Real Equity Credit Facility Home Loan
- Last updated on 02 Jun 2020
based on $300,000 loan amount for 25 years
- No upfront fees
- Repayments may decrease if RBA cuts rates
- No extra repayments
- No redraw and no offset
- Discharge fee at end of loan
- Repayments may increase if RBA raises rates
Interest rate structure
$5k - $100m
Principal & interest
Loan term range
1 - 30 years
Allows split interest
Line of Credit, Owner Occupiers
ACT, NSW, NT, QLD, SA, TAS, VIC, WA
Estimated upfront fees
Minimum SMSF Amount
Compare and review home loans with similar features
In 1903, the Newcastle Permanent Building Society was established to provide the people of Newcastle with stability. Since then, Newcastle Permanent has grown to become one of Australia’s biggest building societies with over 50 branches across NSW. Newcastle Permanent is a building society, which means that instead of having customers, it has members. Being a building society, Newcastle Permanent distribute its profits back to its members by way of lower rates and fewer fees.
Newcastle Permanent has won numerous awards including the Money magazine award for cheapest home loan package in the non-bank category and the Smart Investor Blue Ribbon Award for Building Society of the year.
Newcastle Permanent Home Loan Calculator
Interested in a Newcastle Permanent home loan? RateCity has a suite of calculators that can show you what your repayments would be and how Newcastle Permanent compares to its competitors. Simply plug in your borrowing amount below.
A redraw facility attached to your loan allows you to borrow back any additional repayments that you have already paid on your loan. This can be a beneficial feature because, by paying down the principal with additional repayments, you will be charged less interest. However you will still be able to access the extra money when needed.
Real Time RatingsTM looks at your individual home loan requirements and uses this information to rank every applicable home loan in our database out of five.
This score is based on two main factors – cost and flexibility.
Cost is calculated by looking at the interest rates and fees over the first five years of the loan.
Flexibility is based on whether a loan offers features such as an offset account, redraw facility and extra repayments.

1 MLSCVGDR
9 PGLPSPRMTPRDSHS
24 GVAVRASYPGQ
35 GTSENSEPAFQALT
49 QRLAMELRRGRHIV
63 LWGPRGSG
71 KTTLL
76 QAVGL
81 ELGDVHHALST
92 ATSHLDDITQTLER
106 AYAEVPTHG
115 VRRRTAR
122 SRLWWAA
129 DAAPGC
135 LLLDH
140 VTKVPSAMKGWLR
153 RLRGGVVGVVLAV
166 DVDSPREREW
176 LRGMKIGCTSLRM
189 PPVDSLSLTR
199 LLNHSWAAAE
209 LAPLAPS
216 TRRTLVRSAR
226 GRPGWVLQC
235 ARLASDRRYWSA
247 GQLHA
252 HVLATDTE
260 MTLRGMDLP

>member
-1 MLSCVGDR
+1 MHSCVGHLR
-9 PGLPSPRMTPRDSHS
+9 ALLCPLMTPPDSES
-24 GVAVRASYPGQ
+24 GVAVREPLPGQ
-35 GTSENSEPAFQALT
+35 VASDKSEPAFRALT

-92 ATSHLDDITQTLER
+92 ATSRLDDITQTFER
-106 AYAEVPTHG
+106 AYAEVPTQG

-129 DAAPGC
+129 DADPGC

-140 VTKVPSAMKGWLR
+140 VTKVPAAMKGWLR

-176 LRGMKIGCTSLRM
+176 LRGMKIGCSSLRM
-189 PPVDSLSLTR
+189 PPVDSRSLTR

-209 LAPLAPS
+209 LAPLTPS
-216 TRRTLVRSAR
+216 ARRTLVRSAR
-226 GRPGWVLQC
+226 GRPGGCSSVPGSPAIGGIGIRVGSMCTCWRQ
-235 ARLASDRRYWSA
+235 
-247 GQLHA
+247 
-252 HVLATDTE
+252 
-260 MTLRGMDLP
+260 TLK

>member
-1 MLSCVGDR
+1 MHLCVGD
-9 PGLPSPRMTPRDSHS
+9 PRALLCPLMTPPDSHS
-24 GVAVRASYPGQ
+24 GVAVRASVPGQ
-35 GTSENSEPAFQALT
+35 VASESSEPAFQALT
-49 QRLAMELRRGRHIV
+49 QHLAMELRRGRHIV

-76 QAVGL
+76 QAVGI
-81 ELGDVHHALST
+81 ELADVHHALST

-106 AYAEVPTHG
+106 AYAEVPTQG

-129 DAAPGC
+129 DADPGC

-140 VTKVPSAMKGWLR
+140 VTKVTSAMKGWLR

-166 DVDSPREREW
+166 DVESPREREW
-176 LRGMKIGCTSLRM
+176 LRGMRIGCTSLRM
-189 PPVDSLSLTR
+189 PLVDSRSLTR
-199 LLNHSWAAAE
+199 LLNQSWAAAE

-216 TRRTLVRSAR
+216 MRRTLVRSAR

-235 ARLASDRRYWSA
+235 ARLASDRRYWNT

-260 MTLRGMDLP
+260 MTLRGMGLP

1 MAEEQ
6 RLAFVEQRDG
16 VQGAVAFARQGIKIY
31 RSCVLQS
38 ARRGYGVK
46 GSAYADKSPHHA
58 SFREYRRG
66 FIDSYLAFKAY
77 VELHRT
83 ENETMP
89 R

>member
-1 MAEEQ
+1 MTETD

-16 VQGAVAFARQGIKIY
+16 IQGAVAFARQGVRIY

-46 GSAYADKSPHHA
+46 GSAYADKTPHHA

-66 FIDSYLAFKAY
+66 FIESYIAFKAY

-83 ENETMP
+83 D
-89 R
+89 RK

Real Time RatingsTM also includes the following assumptions:
- Costs are calculated on the current variable rate however they could change in the future.
- Loans are assumed to be principal and interest
- Fixed-rate loans with terms greater than five years are still assessed on a five-year basis, so 10-year fixed loans are assessed as being only five years’ long.
- Break costs are not included.
The best mortgage to suit your needs will vary depending on your individual circumstances. If you want to be mortgage free as soon as possible, consider taking out a mortgage with a shorter term, such as 25 years as opposed to 30 years, and make the highest possible mortgage repayments. You might also want to consider a loan with an offset facility to help reduce costs. Investors, on the other hand, might have different objectives so the choice of loan will differ.
Whether you decide on a fixed or variable interest rate will depend on your own preference for stability in repayment amounts, and flexibility when it comes to features.
If you do not have a deposit or will not be in a financial position to make large repayments right away you may wish to consider asking a parent to be a guarantor or looking at interest only loans. Again, which one of these options suits you best is reliant on many factors and you should seek professional advice if you are unsure which mortgage will suit you best.
No. Temporary discounts to home loan interest rates will expire after a limited time, so they aren’t valid for comparing home loans as part of the Home Loan Rate Promise.
However, if your home loan has been discounted from the lender’s standard rate on a permanent basis, you can check if we can find an even lower rate that could apply to you.
Equity refers to the difference between what your property is worth and how much you owe on it. Essentially, it is the amount you have repaid on your home loan to date, although if your property has gone up in value it can sometimes be a lot more.
You can use the equity in your home loan to finance renovations on your existing property or as a deposit on an investment property. It can also be accessed for other investment opportunities or smaller purchases, such as a car or holiday, using a redraw facility.
Once you are over 65 you can even use the equity in your home loan as a source of income by taking out a reverse mortgage. This will let you access the equity in your loan in the form of regular payments which will be paid back to the bank following your death by selling your property. But like all financial products, it’s best to seek professional advice before you sign on the dotted line.
The difference between an offset and redraw account is that an offset account is intended to work as a transaction account that can be accessed whenever you need. A redraw facility on the other hand is more like an “emergency fund” of money that you can draw on if needed but isn’t used for everyday expenses.